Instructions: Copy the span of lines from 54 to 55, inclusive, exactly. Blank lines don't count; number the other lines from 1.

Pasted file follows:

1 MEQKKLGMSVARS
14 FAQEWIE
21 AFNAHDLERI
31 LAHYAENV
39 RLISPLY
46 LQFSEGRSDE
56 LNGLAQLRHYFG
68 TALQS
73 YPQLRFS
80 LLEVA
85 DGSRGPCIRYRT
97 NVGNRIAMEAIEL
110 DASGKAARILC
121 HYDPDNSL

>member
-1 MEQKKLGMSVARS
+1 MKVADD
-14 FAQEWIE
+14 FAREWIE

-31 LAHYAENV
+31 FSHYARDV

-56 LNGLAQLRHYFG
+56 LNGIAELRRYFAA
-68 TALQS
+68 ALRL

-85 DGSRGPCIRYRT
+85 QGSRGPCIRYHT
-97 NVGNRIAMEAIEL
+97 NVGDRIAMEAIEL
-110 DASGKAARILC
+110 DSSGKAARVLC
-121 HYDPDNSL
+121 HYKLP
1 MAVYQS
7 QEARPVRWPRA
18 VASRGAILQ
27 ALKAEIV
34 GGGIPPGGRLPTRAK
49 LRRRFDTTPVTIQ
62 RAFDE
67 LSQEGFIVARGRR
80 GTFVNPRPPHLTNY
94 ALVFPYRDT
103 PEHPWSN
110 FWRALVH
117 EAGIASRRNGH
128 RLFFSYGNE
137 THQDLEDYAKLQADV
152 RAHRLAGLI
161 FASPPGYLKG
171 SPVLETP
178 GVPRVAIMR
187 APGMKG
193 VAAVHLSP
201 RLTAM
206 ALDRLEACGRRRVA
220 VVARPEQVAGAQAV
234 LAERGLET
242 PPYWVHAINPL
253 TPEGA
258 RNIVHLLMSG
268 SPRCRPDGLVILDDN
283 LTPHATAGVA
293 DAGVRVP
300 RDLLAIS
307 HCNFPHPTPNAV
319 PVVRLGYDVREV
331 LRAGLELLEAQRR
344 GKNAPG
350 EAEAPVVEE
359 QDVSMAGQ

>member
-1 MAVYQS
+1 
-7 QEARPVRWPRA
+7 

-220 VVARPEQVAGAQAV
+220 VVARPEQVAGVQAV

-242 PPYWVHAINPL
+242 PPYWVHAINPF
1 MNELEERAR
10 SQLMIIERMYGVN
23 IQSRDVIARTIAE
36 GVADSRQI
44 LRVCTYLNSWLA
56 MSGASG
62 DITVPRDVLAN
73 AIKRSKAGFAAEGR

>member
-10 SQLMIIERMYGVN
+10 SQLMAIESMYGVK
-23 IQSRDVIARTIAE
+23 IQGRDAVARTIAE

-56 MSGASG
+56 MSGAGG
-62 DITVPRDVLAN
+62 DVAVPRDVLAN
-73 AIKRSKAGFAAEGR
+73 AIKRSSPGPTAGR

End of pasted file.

193 VAAVHLSP
201 RLTAM